SAN DIEGO -- Forget the big wins. Forget the lopsided losses. If the Padres fail to realize their sky-high ambitions in 2023, they'll look back at games like this one and wonder how on earth they lost so many of them.
The winnable games. The games that hang in the balance in the late innings. The games like Wednesday afternoon’s 3-2 loss to the last-place Pirates at Petco Park. The Padres just aren't winning them this season, and nobody seems to know why.
“I don’t know what the [heck] needs to change,” said third baseman Manny Machado. “We need to play better.”
“It’s kind of felt like that the whole year,” added shortstop Xander Bogaerts. “A lot of losses that we’ve had, it’s been pretty much the same. … Just so close, but not the result that we wanted.”
There are numbers aplenty to tell that story. The Padres are 6-17 in one-run games. They’re 0-9 in extra innings. Their +51 run differential is third best in the National League, while their 49-54 record ranks 10th.
But numbers alone do not tell the full tale. There’s no singular cause of the team’s inability to win these games. Sometimes the hitting is poor. Sometimes the pitching is poor. Sometimes the luck is poor.
But, without fail, it’s something.
“We’re going to have to get past it,” said Padres manager Bob Melvin. “… We’re going to have to change the narrative, and it has not happened to this point.”
On that front, it’s hard to envision a more maddening ending than Wednesday’s. The Padres trailed by a run in the eighth inning when Fernando Tatis Jr. hit a missile to straightaway center field. Jack Suwinski ran it down on the warning track, leaving Tatis doubled over in frustration at first base.
Pittsburgh added a tack-on run in the ninth. But the Padres fought back. Xander Bogaerts worked a 12-pitch walk to begin a rally. They loaded the bases, and Juan Soto emerged as a pinch-hitter, after he’d been given a rest day to nurse a finger injury.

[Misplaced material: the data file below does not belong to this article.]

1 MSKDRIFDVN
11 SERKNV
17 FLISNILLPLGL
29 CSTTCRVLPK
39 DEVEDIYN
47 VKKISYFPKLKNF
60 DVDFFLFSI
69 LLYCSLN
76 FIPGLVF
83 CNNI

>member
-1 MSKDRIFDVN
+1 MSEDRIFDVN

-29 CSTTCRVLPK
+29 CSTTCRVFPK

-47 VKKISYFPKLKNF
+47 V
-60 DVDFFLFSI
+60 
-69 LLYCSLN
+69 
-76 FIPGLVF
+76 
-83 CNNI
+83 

After Soto’s RBI walk, San Diego was back within a run with only one out. Then Taylor Kohlwey popped harmlessly to third, and Trent Grisham struck out -- and just like that, it was over.
“I don’t know how much closer you can get for a team that’s been struggling for that game,” said Padres manager Bob Melvin. “We had some opportunities. It felt like we were as close as we could possibly get. And here we are with another one-run loss.”
“Momentum, the fans, everything just feels so positive,” added Bogaerts. “And then the outcome is negative.”
Indeed, Petco Park had whipped into a frenzy when Soto emerged from the dugout. When he walked on four pitches against Pirates closer David Bednar, the noise reached a crescendo. Afterward, however, Bednar acknowledged pitching around Soto, saying, “I just wasn’t going to give in and let him beat us.”
A savvy strategy as it turns out. That the Padres were left with Kohlwey, a 29-year-old career Minor Leaguer, in a potentially season-changing spot is indicative of the team’s roster construction. The Padres began the season with a bench featuring David Dahl, Rougned Odor, Nelson Cruz and Matt Carpenter. Dahl, Odor and Cruz have since been designated for assignment. Carpenter, who is hitting .166, remained on the bench (and his absence spoke volumes).
Of course, if the Padres’ biggest offensive deficiency is the lack of a DH-type bat, there’s an avenue to address that issue. The Trade Deadline looms six days away. Right now, with the Padres six games back in the NL Wild Card race, it remains unclear whether they plan to buy or sell -- or some combination of both.
In reality, the Padres’ path might be contingent upon their performance. Which was why Bogaerts pushed back when it was suggested to him that the organization’s decision-making was out of his control.
“If we swept these guys, it probably would’ve been different,” Bogaerts said. “To an extent, it kind of is in our control.”
The Padres have four games left before the Deadline to assert themselves as the contenders they feel they are -- as the buyers that so many in this organization would prefer to be.
But come what may at the Deadline, Machado offered this bit of resolve:
“We’re going to be contenders until we’re out,” he said. “We’re going to play the best baseball we can possibly play ‘til the end, whenever that day comes.”
Unless the Padres can do something to change their results in close games – in these games – that day will come sooner than they’d ever imagined possible.